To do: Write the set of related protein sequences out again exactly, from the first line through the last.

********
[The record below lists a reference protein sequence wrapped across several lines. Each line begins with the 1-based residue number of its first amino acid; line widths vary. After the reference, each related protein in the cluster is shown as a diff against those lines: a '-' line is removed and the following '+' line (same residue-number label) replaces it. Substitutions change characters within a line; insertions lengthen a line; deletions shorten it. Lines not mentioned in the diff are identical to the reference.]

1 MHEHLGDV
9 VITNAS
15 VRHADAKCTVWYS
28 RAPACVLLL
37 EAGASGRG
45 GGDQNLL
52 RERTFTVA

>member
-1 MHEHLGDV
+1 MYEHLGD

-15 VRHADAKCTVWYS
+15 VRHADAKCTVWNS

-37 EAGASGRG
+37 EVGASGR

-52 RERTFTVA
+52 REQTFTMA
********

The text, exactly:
[The record below lists a reference protein sequence wrapped across several lines. Each line begins with the 1-based residue number of its first amino acid; line widths vary. After the reference, each related protein in the cluster is shown as a diff against those lines: a '-' line is removed and the following '+' line (same residue-number label) replaces it. Substitutions change characters within a line; insertions lengthen a line; deletions shorten it. Lines not mentioned in the diff are identical to the reference.]

1 MHEHLGDV
9 VITNAS
15 VRHADAKCTVWYS
28 RAPACVLLL
37 EAGASGRG
45 GGDQNLL
52 RERTFTVA

>member
-1 MHEHLGDV
+1 MYEHLGD

-15 VRHADAKCTVWYS
+15 VRHADAKCTVWNS

-37 EAGASGRG
+37 EVGASGR

-52 RERTFTVA
+52 REQTFTMA